Fourthly, the Co-Chairs welcomed progress regarding the extension of the operational scope of the CETA protocol on the mutual recognition of the compliance and enforcement programme regarding good manufacturing practices for pharmaceutical products (the GMP Protocol). The Co-Chairs endorsed the initiation of the process for a Joint Committee decision that will extend the scope of the GMP Protocol by including active pharmaceutical ingredients in the product scope. This would allow the mutual recognition of inspections and acceptance of official documents for active pharmaceutical ingredients, and thus reduce costs resulting from duplicative inspections. This change is expected to particularly benefit micro, small and medium-sized enterprise, and to contribute to greater pharmaceutical supply chain resilience.

As regards the ongoing work under CETA’s Committees and Dialogues, the Co-Chairs positively noted the strong engagement of the Committee on Trade and Sustainable Development, and the ongoing work which reflects the strong cooperation in the areas of both labour and environment. Specifically, the Co-Chairs welcomed the work in the Committee to continue promoting the use of carbon pricing globally and to further develop bilateral engagement in the context of the implementation phase of the EU Carbon Border Adjustment Mechanisms. The Co-Chairs equally recognised the TSD Committee’s potential role in contributing to the future success of the EU-Canada Green Alliance. 

The Co-Chairs noted with satisfaction the ongoing planning and implementation of cooperation activities under the recommendations on Trade and Gender, Climate Action and small and medium-sized enterprises and the Civil Society Dialogue.

The Co-Chairs noted the positive progress made on facilitating access to government procurement opportunities on both sides of the Atlantic for European and Canadian companies, particularly welcoming new digital tools recently made available for potential bidders (Canada’s single electronic point of access to procurement, CanadaBuys, and the EU’s #Access2Procurement portal).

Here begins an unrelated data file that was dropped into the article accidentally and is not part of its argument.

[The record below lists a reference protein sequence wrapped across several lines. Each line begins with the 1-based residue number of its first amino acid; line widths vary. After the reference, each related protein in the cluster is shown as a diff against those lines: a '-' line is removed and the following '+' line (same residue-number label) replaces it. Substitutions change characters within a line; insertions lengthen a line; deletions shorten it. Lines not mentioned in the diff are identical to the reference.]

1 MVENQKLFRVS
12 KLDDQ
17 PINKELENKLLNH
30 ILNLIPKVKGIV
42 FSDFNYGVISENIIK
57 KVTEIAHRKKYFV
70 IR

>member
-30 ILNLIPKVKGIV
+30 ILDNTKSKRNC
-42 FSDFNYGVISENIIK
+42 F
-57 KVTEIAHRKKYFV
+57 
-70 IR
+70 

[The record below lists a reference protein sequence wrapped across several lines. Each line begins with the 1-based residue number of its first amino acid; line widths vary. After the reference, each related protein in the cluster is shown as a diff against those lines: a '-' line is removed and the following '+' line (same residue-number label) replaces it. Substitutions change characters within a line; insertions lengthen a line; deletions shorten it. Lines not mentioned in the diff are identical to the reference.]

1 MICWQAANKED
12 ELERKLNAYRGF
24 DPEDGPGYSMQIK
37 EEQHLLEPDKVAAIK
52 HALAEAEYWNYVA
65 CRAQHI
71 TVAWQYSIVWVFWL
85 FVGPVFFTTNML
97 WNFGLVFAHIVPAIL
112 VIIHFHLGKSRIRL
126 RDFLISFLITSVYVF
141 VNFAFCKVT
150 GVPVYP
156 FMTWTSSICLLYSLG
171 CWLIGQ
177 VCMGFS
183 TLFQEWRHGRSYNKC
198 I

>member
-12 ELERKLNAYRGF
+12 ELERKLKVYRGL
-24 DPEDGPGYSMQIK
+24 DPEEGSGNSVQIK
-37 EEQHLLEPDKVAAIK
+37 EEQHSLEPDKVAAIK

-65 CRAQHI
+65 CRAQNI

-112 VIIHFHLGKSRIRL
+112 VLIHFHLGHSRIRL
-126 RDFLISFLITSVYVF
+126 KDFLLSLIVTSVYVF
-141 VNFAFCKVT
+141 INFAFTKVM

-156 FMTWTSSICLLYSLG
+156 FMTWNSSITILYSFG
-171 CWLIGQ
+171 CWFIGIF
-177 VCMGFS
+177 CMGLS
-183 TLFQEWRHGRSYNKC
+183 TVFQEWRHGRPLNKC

The Co-Chairs emphasised the importance of the Regulatory Cooperation Forum and encouraged regulators on both sides to engage throughout the regulatory process as appropriate and as early as possible to seek opportunities for common or inter-operable approaches, particularly for clean and emerging technologies. These discussions can significantly contribute to the delivery of key actions, such as those agreed by Canada and the EU under the Green Alliance and the Digital Partnership.

To harness the fullest potential of CETA’s trade and investment opportunities, the Co-Chairs stressed the importance of ongoing efforts to minimise trade impediments and address outstanding market access issues.

The Co-Chairs agreed to reinforce the interlinkages between existing CETA structures and relevant EU-Canada dialogues and partnerships. It was emphasised that work undertaken under CETA underpins many cooperation activities between the EU and Canada and recognised the crucial role CETA plays in driving sustainable development, moving towards a climate-neutral economy, and ensuring economic security on both sides of the Atlantic.

The Co-Chairs discussed new areas of economic and trade cooperation for the EU and Canada. They prioritised CETA’s potential to deepen EU-Canada economic cooperation with respect to the net-zero and digital transition, economic security, and supply chain resilience, especially in the areas of (critical) raw materials and new technologies. They called on all Committees and Dialogues to strive to reflect these priorities in their work and to contribute, where applicable, to relevant areas of cooperation announced during the 2023 EU-Canada Summit, including the Green Alliance, the Digital Partnership, the economic security dialogue, and Canada’s Association to Horizon Europe.

Looking ahead, the Co-Chairs also took note of the ongoing progress towards ratification of CETA by all 27 EU Member States and encouraged further progress notably to enable the full application of CETA.

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Details

Publication date
9 February 2024
Author
Directorate-General for Trade
Location
Brussels
Country or region
Canada
Trade topics
Negotiations and agreements